“A lot of the goal, it seemed at beginning, was trying to have these conversations with people that are vaccine hesitant or vaccine rejectors, and almost change their minds,” said Joel Frees, faculty ambassador at Southern Nazarene University in Oklahoma.
He said it was difficult to find ways to encourage college students who saw that their age put them at a very low risk for severe illness. Frees said he struggled to energize his team of ambassadors over the summer, when outbreaks fell.
Hinojosa’s team at Azusa Pacific hadn’t reported much activity last spring, either, other than a series of Instagram Live videos about why they chose to get vaccinated and personal conversations between ambassadors and their loved ones.
Surveys conducted by IFYC along with the Public Religion Research Institute (PRRI) tracked attitudes toward the vaccine. Between March and June, “vaccine refusal” held steady at around 14 percent, while vaccine hesitancy diminished from 28 percent of respondents to just 15 percent. So IFYC announced in July that instead of focusing on persuading the former, they’d work to help the latter.
The change in approach came just as the delta variant was emerging as the most active strain in the US. With delta, young people have suffered more than earlier in the pandemic; Americans under age 50 now account for roughly a third of COVID-19-positive patients in hospitals.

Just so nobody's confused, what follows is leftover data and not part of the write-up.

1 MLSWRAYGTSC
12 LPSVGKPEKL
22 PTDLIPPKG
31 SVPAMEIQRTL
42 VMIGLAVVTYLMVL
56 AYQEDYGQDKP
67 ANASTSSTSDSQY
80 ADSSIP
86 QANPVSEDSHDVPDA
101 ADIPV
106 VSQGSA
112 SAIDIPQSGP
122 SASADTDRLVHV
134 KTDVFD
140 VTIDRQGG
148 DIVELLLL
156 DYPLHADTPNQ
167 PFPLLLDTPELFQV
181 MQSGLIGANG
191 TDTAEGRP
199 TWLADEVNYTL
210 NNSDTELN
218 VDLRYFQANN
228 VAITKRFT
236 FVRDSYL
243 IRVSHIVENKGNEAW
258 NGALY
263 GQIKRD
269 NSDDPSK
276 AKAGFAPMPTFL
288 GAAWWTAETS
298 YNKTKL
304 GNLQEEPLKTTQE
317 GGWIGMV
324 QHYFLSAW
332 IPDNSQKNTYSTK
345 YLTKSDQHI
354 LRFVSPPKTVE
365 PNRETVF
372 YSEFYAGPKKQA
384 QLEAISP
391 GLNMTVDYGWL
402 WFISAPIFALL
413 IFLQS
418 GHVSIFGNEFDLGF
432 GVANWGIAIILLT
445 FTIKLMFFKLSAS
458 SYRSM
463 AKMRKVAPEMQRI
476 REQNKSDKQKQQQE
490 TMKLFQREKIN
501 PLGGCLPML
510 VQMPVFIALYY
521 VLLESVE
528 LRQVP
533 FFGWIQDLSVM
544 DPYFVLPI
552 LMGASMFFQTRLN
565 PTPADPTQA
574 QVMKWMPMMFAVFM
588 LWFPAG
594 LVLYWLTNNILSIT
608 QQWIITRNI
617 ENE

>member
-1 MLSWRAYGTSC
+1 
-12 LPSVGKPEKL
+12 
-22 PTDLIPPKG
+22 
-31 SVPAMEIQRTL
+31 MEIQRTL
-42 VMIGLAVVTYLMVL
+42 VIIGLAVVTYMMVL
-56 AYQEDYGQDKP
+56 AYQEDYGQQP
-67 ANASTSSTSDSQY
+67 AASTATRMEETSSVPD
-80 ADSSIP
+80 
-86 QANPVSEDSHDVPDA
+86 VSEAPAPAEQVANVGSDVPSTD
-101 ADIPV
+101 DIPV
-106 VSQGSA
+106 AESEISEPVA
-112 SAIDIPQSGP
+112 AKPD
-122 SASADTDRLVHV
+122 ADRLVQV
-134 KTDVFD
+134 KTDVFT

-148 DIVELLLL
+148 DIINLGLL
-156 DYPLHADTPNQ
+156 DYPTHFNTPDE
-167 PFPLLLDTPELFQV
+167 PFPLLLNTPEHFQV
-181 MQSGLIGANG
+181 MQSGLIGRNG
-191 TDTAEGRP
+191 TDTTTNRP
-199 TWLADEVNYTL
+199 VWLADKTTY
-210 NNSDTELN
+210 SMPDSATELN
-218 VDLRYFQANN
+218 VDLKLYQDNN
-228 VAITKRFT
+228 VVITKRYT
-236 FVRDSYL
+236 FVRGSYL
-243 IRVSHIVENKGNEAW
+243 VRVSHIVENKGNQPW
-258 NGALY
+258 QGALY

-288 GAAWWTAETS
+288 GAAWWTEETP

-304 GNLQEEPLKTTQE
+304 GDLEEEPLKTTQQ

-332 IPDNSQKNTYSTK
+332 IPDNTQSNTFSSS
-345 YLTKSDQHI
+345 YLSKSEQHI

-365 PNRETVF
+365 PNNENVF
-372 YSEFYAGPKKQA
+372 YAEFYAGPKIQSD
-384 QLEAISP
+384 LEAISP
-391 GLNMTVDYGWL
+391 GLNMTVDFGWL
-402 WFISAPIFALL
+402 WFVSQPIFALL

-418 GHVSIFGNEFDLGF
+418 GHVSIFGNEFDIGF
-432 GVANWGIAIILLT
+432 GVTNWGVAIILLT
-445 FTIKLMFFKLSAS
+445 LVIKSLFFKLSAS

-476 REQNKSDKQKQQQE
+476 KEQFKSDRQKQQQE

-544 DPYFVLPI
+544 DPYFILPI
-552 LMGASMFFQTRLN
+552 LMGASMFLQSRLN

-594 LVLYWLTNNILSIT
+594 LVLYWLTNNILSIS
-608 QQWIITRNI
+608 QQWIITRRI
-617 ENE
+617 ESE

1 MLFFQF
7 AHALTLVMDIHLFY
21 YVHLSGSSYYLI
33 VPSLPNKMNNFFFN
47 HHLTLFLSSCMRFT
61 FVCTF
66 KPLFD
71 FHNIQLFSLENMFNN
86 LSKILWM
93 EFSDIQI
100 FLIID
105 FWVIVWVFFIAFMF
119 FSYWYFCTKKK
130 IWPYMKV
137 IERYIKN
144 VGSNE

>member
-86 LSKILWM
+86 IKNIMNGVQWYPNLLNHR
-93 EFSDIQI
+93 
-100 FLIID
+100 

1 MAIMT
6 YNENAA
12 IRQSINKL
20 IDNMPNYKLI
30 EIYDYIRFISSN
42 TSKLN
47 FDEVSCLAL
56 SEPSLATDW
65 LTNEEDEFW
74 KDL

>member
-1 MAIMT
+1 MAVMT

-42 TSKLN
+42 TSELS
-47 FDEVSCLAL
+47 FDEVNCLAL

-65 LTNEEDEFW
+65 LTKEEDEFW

Campuses have seen delta’s impact in contrast to the earlier months of the pandemic. Several Christian colleges, including Liberty University and Cedarville University, had the first few weeks of the school year disrupted by outbreaks among the student body.
Few CCCU schools—including Seattle Pacific University and Pepperdine University—required vaccination for this school year, allowing for exemptions due to medical, religious, or philosophical reasons.
From Conversations to Clinics
According to PRRI’s survey, the three most-cited reasons among all Americans for not yet getting vaccinated were the inability to get time off of work, trouble finding childcare, and transportation issues.
After those survey results were in, Faith in the Vaccine ambassadors began working with local health departments and other institutions to host, organize, and publicize vaccine clinics.